Wapo reports on some startling findings from three reports released by the Pew Charitable Trusts.
Nearly half of African Americans born to middle-income parents in the
late 1960s plunged into poverty or near-poverty as adults, according to
a new study — a perplexing finding that analysts say highlights the
fragile nature of middle-class life for many African Americans.
Overall, family incomes have risen for both blacks and whites over
the past three decades. But in a society where the privileges of class
and income most often perpetuate themselves from generation to
generation, black Americans have had more difficulty than whites in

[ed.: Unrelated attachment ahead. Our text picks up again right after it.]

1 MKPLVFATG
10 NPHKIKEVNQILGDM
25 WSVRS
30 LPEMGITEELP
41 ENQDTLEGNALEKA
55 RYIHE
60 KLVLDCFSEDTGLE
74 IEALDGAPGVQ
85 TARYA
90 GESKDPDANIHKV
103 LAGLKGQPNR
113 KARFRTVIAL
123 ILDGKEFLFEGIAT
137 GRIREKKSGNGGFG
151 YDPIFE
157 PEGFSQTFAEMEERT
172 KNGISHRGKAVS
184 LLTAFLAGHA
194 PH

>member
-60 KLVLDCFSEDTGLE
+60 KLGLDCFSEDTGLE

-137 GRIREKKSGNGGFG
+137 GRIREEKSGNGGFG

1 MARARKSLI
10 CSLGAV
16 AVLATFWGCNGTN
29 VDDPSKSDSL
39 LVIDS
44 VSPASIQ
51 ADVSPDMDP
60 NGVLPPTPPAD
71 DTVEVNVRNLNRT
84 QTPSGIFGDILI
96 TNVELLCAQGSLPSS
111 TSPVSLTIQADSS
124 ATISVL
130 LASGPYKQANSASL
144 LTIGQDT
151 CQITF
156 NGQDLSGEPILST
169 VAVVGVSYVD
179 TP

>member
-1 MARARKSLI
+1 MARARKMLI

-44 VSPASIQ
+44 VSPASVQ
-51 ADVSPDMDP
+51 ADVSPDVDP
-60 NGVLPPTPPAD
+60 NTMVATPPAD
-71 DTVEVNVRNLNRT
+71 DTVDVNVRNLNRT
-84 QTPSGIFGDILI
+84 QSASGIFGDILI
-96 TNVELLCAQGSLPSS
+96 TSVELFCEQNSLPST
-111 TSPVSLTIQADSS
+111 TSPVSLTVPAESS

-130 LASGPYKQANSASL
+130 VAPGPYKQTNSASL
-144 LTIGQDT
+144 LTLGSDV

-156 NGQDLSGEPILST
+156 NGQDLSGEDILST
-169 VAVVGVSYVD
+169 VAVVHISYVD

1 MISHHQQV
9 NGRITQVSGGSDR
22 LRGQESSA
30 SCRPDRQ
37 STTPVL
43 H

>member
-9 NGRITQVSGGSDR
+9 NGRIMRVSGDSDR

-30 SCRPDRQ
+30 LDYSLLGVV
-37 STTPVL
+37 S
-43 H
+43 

transmitting those benefits to their children.
Forty-five percent of black children whose parents were solidly middle
class in 1968 — a stratum with a median income of $55,600 in
inflation-adjusted dollars — grew up to be among the lowest fifth of
the nation’s earners, with a median family income of $23,100. Only 16
percent of whites experienced similar downward mobility. At the same
time, 48 percent of black children whose parents were in an economic
bracket with a median family income of $41,700 sank into the lowest
“There is a lot of downward mobility among African Americans,” Mincy said. “We don’t have an explanation.”
Mincy and others speculated that the increase in the number of
single-parent black households, continued educational gaps between
blacks and whites and even racial isolation that remains common for
many middle-income African Americans could be factors.